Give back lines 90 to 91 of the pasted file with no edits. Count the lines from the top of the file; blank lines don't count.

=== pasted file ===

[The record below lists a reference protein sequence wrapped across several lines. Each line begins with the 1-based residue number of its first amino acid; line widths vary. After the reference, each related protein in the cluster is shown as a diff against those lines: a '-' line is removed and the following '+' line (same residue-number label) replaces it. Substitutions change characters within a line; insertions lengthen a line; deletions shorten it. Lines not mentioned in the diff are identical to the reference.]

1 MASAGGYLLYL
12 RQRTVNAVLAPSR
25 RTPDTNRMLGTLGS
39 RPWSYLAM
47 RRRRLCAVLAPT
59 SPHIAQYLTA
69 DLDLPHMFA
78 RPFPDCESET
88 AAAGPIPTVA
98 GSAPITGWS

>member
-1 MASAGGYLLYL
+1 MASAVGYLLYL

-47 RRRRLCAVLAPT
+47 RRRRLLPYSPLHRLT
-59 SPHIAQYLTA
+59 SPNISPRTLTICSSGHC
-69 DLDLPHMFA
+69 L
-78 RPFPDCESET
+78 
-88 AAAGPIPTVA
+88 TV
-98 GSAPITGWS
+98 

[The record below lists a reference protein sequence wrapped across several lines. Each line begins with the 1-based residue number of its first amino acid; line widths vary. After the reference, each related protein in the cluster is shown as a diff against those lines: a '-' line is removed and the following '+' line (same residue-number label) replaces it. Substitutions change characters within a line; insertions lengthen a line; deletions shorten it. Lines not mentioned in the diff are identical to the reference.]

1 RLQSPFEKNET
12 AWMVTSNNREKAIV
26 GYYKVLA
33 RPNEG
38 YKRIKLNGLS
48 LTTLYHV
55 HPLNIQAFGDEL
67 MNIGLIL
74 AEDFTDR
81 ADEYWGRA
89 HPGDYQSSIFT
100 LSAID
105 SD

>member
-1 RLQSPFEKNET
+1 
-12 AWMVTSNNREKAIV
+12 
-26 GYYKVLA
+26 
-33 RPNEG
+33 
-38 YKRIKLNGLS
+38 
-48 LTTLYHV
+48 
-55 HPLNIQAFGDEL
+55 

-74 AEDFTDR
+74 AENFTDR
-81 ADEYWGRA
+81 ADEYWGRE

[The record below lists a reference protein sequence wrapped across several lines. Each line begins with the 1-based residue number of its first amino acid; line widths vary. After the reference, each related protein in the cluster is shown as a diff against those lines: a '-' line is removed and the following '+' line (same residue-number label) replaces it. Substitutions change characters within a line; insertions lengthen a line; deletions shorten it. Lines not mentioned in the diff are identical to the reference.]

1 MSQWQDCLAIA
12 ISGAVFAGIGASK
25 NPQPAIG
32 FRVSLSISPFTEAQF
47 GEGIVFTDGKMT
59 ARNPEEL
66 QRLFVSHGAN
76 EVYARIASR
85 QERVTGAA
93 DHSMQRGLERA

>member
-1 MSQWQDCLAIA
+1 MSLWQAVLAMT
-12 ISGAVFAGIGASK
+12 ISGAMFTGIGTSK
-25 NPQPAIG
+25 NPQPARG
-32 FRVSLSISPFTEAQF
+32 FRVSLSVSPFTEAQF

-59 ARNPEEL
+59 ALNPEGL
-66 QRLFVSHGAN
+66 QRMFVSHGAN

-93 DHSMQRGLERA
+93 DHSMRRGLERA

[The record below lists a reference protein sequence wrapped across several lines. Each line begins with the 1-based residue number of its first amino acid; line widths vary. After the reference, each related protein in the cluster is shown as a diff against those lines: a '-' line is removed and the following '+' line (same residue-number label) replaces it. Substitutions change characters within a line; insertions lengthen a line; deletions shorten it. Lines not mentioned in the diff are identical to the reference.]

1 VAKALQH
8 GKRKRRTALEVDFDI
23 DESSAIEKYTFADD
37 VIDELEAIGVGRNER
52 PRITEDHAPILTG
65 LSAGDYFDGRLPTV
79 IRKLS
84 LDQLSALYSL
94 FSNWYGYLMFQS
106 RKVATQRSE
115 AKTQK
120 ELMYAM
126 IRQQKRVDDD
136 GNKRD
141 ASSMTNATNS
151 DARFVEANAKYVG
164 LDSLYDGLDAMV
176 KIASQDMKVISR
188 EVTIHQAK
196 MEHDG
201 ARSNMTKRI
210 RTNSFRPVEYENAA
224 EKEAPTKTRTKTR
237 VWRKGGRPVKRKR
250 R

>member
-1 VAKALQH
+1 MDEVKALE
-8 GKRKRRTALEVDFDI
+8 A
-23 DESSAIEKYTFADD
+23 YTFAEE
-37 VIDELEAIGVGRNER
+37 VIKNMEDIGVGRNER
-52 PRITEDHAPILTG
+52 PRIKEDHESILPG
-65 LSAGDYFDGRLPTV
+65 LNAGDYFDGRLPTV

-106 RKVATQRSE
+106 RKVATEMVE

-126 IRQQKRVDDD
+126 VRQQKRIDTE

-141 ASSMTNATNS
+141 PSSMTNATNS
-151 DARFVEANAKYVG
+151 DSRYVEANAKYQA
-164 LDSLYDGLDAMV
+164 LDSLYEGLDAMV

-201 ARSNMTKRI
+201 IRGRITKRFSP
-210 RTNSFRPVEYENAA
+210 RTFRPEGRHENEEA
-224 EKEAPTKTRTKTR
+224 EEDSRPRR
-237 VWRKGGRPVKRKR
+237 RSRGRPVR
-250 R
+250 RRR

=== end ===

37 VIDELEAIGVGRNER
52 PRITEDHAPILTG